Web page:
And here's a "making of" background video:
Here's Dan Neil writing about it in the L.A. Times:
October is Breast Cancer Awareness Month, and a new crop of public service announcements leverage male lechery to an astonishing degree. The latest and greatest is a spot called "Save the Boobs," from the Rethink Breast Cancer charity...No grounds? If you have one good cause, it's supposed to be perfectly okay to undercut other causes? And why does Neil imagine the opposition to sexist advertising as coming only from bluestockings, psalm singers and family focusers? Is feminism in such deep eclipse?
If this were a Budweiser commercial, the bluestockings, psalm singers and family focusers would be going completely mental, but in this case the morals police have no grounds to object unless they want to come off as somehow pro-breast cancer.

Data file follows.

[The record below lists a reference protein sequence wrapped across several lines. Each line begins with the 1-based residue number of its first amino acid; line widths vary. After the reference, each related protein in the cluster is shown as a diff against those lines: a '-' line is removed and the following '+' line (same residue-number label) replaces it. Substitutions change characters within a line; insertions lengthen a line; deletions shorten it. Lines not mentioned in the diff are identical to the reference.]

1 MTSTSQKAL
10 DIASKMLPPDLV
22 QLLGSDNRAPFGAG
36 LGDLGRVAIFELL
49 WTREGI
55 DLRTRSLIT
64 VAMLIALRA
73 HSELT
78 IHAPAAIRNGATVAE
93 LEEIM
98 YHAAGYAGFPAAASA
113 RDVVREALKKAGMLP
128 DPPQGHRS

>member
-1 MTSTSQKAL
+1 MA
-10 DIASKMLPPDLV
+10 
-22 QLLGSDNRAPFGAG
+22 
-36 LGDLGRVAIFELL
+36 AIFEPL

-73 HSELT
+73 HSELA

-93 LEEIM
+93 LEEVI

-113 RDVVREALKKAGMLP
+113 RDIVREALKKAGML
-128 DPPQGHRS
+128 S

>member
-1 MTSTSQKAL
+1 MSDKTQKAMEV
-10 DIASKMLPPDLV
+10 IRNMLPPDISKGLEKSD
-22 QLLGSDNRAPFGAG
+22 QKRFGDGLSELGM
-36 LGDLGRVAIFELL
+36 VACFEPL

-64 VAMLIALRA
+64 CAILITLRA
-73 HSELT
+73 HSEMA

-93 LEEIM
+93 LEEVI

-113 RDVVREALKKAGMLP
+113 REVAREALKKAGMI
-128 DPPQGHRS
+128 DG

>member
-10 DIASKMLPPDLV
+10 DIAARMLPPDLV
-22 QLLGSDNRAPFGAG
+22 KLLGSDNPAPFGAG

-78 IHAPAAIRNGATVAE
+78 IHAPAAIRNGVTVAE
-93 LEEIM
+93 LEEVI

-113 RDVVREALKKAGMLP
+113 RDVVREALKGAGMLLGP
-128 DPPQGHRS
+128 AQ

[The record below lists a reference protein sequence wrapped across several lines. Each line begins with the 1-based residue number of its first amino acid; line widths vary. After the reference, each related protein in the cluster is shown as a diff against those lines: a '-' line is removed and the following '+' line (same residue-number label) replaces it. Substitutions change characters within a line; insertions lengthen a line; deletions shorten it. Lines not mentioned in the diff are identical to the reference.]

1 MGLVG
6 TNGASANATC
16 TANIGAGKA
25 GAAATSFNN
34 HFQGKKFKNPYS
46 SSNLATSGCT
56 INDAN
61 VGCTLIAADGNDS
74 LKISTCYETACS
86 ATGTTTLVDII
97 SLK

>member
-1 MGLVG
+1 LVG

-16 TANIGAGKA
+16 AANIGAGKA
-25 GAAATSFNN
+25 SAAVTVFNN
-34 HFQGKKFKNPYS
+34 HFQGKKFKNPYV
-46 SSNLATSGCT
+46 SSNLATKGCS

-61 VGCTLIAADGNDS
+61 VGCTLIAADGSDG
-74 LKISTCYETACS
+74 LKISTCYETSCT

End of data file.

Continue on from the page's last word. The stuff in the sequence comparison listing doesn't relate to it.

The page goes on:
In recent years, the increasing frankness of breast cancer PSAs has been a bright spot of adult sensibility in what is Americans' generally neurotic relationship to the female anatomy....Well, I would have thought that feminist critique is adult and is (or at least can be) non-neurotic. But Neil does get around to talking about feminism:
Feminist film theory has a name for the camera's eye here: The "male gaze," which is to say, the camera's view is that of the male spectator and unseen protagonist regarding the female as an object (cf. Laura Mulvey's "Visual Pleasure and Narrative Cinema"). This is the camera's-eye of pornography and it's inherently misogynistic. The "Save the Boobs" spot spoofs the male gaze and turns it into something positive.So it escapes the misogyny charge because it's got a good cause or because it's a spoof? Those are 2 different things. And yet, as a matter of feminism, I don't think either good cause or spoof gets you off the hook.